Rabies and The Law – A Veterinarian’s View
by Karel Carnohan, DVM
As a cat vet, I am presented with the following situation quiet often: Owner brings in his/her indoor/outdoor cat, Fluffy, for wounds incurred while playing unsupervised outdoors. Often there is an abscess. Owner says the cat roams the neighborhood and there are many cats as well as wildlife such as raccoons, skunks and opossums. The owner has no idea what bit the cat.
I cringe as I check the vaccine status of this cat, which we haven’t seen in three years –way past due on rabies vaccine. This is a serious situation for me, as a vet, for the family, and the cat, and for anyone else who comes into contact with the cat, such as my staff.
In North Carolina, the rabies virus is carried by raccoons, skunks, foxes and bats as well as dogs and cats, both indoor-only and outdoor. The rabies virus is spread through the saliva or nervous tissue of an actively infected animal. The species with the highest number of rabies cases, by far, are cats. They are one of the most susceptible species; outdoor, free-roaming cats coming into contact with other cats and wildlife have a VERY high risk of contracting rabies. Rabies can take up to five months for the cat to become sick and infectious. So when Fluffy has an abscess in August and mysteriously becomes sick in December, Fluffy’s family likely will have no idea it is rabies from that bite months ago.
What am I obligated to do when Fluffy comes in? I am morally obligated to treat Fluffy’s abscess – I cannot let a cat suffer. However, I am placing myself and my staff at risk. Now to be fair, if Fluffy was bitten 4 days previously by a rabid animal, there is little chance the rabies has reached the saliva glands and the animal is infectious at that time. But what about sending the cat home with its rabies booster and the family thinking the cat will be okay? If the cat was infected, there is nothing I can feasibly do to cure the cat. The chance that rabies develops is real and I am placing that family at risk.
This is why North Carolina’s Animal Control and Public Health law requires ALL pet mammals to be vaccinated for rabies with a certificate and tag to prove it. Here’s what the law says if you cannot prove the animal that caused the bite is free of rabies:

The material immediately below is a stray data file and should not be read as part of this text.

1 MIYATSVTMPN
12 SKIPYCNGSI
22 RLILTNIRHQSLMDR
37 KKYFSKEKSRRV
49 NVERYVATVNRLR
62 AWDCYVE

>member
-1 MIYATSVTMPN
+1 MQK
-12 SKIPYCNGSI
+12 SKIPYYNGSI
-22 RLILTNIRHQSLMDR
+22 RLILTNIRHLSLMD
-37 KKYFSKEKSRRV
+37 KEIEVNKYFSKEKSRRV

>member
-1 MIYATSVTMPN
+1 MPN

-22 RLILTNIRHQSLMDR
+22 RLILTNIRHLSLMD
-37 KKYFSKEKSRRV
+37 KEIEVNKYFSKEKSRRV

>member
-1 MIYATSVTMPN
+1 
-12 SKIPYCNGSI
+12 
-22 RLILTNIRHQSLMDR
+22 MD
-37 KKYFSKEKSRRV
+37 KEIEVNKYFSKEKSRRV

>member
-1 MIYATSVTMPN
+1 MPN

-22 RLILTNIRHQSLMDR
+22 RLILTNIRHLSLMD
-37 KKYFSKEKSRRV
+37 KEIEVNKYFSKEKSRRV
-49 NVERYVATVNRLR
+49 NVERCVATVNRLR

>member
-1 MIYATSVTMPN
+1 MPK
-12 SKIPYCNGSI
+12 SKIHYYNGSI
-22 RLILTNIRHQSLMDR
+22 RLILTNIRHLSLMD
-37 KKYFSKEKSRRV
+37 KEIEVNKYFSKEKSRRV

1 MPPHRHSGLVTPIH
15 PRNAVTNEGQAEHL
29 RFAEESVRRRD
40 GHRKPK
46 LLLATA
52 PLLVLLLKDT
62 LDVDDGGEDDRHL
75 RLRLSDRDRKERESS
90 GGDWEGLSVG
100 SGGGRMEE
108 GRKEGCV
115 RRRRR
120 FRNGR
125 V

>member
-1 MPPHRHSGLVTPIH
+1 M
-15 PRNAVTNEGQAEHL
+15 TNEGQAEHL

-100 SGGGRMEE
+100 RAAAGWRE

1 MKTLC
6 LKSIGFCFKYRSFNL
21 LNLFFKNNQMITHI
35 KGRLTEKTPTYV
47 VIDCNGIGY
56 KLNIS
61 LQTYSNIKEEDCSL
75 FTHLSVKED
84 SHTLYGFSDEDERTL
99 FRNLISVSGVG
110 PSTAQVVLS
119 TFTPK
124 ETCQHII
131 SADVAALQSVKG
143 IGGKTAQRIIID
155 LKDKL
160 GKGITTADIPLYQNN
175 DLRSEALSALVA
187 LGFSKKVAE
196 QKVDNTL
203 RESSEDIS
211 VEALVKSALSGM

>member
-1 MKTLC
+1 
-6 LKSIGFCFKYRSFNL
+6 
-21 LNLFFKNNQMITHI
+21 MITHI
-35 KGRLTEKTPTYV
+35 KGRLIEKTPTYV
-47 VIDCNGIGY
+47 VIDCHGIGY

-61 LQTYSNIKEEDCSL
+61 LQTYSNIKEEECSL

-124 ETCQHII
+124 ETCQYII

If a pet is bitten by an unknown animal and is current on its rabies vaccine, the pet is revaccinated within five days and no other action needs to be taken.
If the cat is NOT up-to-date on rabies vaccine, the owner must present the offending (biting) animal for rabies testing. Rabies testing requires that the animal be euthanized and its brain sent to an authorized lab for testing. Public health and animal control authorities can force this. So imagine asking your neighbor if you can euthanize his cat to test it for rabies? Is it feasible to find and euthanize the neighborhood raccoons that hang around?
If you have absolutely no idea what bit your cat, your cat is ASSUMED by law to have been exposed to rabies. The authorities don’t take any chances. Rabies is 100% fatal in humans if not treated immediately.
If the Public Health authorities determine there has been a possible exposure, here are your options if your cat is even one day overdue on its rabies booster:
Euthanize the cat and test it for rabies.
Place the cat in strict quarantine, as dictated by the public health authorities, for SIX MONTHS! Boost the vaccine before it is released.
It has been my experience in North Carolina that the authorities won’t allow a quarantine at home, so this option becomes very expensive. Cat Care had an indoor-only cat who was overdue and caught a bat that flew down the chimney. Unfortunately, the owners didn’t save the bat for testing. They elected to pay for a six month quarantine at the clinic to save their cat.
Here’s the dilemma: As a responsible citizen and human being, I am supposed to report any possible rabies exposure to the public health authorities. In Fluffy’s case, the authorities would enforce the law and Fluffy would likely be euthanized. Do you see the horrible position in which clients place themselves, their cat and their veterinarian when they don’t keep their pet’s rabies vaccinations up to date? If the veterinary community and the public authorities don’t take enforcement of the law very seriously, we would place everyone at risk of contracting a fatal disease.
So I wish everyone would keep their pets’ rabies vaccines up-to-date – even for indoor-only kitties. If you have an outdoor cat, be sure to schedule your cat’s booster ONE MONTH prior to its due date. Why? North Carolina does not consider your cat vaccinated until 28 days AFTER his shot!
I would love it if everyone would make their cats indoor cats or build outdoor “catios” – safe, outdoor enclosures that keep cats in and raccoon, foxes and skunks out.
Cat Care Clinic of Asheville cares about you, your family and your cat. Please talk to us about scheduling a rabies vaccine if your cat is overdue.
After a long career in finance, Dr. Carnohan returned to school and graduated from the Kansas State College of Veterinary Medicine at the tender age of 50. She bought the Cat Care Clinic of Asheville in August 2013.